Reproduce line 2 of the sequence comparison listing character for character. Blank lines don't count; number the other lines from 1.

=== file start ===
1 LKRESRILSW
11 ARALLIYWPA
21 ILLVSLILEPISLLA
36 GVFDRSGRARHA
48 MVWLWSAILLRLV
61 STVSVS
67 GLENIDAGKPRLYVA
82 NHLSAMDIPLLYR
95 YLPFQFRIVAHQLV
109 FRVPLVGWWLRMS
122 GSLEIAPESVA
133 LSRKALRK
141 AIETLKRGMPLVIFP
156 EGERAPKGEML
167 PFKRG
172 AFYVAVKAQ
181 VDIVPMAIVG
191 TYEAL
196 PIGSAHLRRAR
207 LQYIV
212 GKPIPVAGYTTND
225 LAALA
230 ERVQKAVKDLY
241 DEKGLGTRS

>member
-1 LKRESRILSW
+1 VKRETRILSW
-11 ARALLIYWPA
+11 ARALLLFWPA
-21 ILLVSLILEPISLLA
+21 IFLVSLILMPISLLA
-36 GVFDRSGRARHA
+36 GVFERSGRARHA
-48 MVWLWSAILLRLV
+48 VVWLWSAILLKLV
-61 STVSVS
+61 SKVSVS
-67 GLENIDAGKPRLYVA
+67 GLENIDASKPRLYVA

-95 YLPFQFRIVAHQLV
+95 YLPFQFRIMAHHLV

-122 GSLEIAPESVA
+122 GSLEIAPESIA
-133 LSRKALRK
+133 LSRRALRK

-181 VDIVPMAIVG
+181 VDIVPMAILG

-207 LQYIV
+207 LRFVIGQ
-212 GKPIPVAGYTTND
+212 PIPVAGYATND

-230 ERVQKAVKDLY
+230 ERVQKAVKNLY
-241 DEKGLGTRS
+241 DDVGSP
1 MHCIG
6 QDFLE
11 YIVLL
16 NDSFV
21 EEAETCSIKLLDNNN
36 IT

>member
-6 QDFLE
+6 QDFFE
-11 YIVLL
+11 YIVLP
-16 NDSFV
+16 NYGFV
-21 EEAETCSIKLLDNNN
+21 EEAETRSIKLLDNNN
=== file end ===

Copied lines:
11 ARALLIYWPA